Sunday, July 03, 2005

The lesser of two evils: responsibility

In the comments section of my Reagan post, an interesting question came up. How responsible are politicians (or, as they used to be called, statesmen--now we'd have to say "statespeople" instead) for the consequences of their actions? Are they responsible for all of them? Should they be able to have foreseen everything?

Of course not--but how much foresight is it reasonable to require of them? How much is humanly possible? And do we understand that there are no actions one can take in the political realm that don't have some negative consequences?

Commenter "Huan" had the following excellent point to make: people are responsible for their actions, but "the lines of guilt only go so far"--otherwise the arguments will resemble "butterfly wing flutter causing a hurricane bizarro world" absurdities.

That's a pretty good description of some of the arguments I've heard from the left that attribute every evil on earth to the actions of the United States. Although the entire science of ethics is an attempt to make the best and most moral decisions knowing that, in the real world, a perfect decision is not possible, sometimes it seems to me as though the left is dedicated to ignoring that obvious fact (except, of course, on the not-so-rare occasions when they themselves have been the ones making the decisions with the terrible consequences).

(Huan's "butterfly wing flutter" is a reference, by the way, to chaos theory, which states that there are always unpredictable results to any event.)

I read a story a while back that brought the point home to me that no one can know the ultimate effects of their (or anyone's) actions. I read it so long ago that I don't remember the book, so I can't offer a link, but the author was talking about an incident in Hitler's early adulthood:

During Hitler's "struggling artist" days he went through a period in which he was down and out. He wanted desperately to be a painter, but was twice refused entrance by the Academy of Arts in Vienna. He even stayed for a time in a shelter for the homeless. At one point, he became desperately ill and was in fact near death, but was found by a kindly couple who took him in and nursed him back to health.

So here we have three acts that might have changed the course of history. If only the Academy had thought better of his art, he might have finished out his life as a journeyman painter. If the homeless shelter hadn't fed and housed him, would he have survived? And of course that kindly Good Samaritan couple, the protagonists of the story that grabbed my attention--did they later have reason to regret their well-intentioned act? In one version, I think the couple even may have been Jewish--which makes me think the story was apocryphal. But no matter--true or not, it illustrates a point.

Obviously, these acts are somewhat different than the decisions a politician faces when deciding whether to support the lesser of two evils. Feeding the homeless, nursing the ill--surely, these are unambiguously good acts, and we would never want people to stop performing them. But, like the flutter of those butterfly wings, we can't ignore the fact that even unequivocably moral acts can have terrible consequences. However, we cannot hold the people committing those acts responsible for all those consequences--even though, if they were to learn of those consequences, they themselves might feel terribly guilty.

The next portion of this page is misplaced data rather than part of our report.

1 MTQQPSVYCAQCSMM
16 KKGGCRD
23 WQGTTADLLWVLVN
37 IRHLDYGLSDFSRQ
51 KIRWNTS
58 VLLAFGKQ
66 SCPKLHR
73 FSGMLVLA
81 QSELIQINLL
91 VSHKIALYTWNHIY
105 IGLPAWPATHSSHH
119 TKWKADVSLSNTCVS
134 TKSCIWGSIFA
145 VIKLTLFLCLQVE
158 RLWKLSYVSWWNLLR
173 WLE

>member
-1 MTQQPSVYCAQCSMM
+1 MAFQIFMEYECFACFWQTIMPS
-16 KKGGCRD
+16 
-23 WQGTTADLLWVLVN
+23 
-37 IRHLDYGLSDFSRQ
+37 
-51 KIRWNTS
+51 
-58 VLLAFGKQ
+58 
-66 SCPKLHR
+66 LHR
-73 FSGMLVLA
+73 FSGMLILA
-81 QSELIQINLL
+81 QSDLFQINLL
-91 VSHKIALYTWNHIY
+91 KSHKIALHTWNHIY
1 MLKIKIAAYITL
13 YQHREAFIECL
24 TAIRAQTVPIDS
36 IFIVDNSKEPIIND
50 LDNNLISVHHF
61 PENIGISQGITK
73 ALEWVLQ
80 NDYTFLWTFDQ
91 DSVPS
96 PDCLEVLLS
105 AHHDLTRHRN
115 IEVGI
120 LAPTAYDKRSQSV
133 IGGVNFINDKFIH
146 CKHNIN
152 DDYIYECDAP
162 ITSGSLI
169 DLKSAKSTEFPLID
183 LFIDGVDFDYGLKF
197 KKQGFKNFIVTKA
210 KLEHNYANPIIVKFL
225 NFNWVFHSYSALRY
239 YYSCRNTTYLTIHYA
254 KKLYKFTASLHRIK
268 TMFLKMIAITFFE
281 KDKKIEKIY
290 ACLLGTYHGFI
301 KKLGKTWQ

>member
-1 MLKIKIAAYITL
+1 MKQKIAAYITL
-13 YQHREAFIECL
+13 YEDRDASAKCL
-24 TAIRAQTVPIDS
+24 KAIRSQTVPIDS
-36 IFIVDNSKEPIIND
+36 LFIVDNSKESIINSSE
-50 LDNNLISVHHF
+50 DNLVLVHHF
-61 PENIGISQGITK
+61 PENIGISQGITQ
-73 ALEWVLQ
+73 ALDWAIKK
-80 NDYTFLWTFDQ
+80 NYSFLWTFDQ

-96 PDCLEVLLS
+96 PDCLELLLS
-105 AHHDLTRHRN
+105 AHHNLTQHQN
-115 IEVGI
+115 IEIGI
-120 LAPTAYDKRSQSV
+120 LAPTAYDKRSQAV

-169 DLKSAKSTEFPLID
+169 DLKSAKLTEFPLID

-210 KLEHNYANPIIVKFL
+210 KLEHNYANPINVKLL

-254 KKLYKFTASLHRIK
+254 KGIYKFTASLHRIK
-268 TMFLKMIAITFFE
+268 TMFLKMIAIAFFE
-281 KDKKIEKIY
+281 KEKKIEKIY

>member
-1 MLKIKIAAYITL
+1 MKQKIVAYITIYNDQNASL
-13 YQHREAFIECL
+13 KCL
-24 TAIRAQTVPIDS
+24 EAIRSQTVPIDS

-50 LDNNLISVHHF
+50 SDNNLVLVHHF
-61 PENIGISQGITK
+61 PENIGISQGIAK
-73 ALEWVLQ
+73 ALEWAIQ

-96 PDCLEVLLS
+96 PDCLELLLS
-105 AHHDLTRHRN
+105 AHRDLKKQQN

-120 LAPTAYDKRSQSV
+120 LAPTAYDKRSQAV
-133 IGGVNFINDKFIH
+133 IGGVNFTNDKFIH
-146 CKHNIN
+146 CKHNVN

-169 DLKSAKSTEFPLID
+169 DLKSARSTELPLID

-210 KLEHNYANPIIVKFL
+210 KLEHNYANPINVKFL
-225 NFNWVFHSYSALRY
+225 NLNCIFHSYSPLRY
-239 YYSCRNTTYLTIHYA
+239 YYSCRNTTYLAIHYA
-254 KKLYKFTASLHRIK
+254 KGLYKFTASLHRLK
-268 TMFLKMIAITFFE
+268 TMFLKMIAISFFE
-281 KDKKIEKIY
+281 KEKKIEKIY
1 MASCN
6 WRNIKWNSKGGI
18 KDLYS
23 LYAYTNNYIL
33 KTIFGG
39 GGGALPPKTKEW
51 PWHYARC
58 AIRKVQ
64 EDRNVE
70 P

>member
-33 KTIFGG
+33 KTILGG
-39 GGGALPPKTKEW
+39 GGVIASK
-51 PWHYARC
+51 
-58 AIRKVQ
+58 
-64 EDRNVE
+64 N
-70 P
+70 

Politicians make decisions constantly, and must bear the consequences. But, in judging the degree of their responsibility, we need to be cognizant of what they knew at the time, what could have been reasonably predicted as consequences--and, most especially, what were the available alternatives, and what were the likely consequences of not acting.

That's an awful lot to chew on. It's far easier to make facile criticisms that assume the 20/20 perfection of hindsight.

One of the best writers on the scene--and yes, a neocon, although certainly not a neo-neocon--is Charles Krauthammer. He recently wrote a highly recommended article (hat tip: Dr. Sanity). It features, among many other things, an excellent discussion of the "lesser of two evils" dilemma. If you have a moment, please take a look.


At 3:11 PM, July 03, 2005, Blogger TmjUtah said...

The endless screed "Bush's War" conveniently ignores the legislative support necessary for us to have acted.

The Democrats present their support then as the result of being lied to, conveniently ignoring the body of intelligence extending back to the eighties and their support for regime change under Clinton.

And if push comes to shove, most of the Democrats who aren't blessed with living in blue fiefdoms like Massachussets or California still regularly vote on the side of funding the war and increasing security - because they are responsible to the majority of the people they represent even before being responsible to the judgement of history.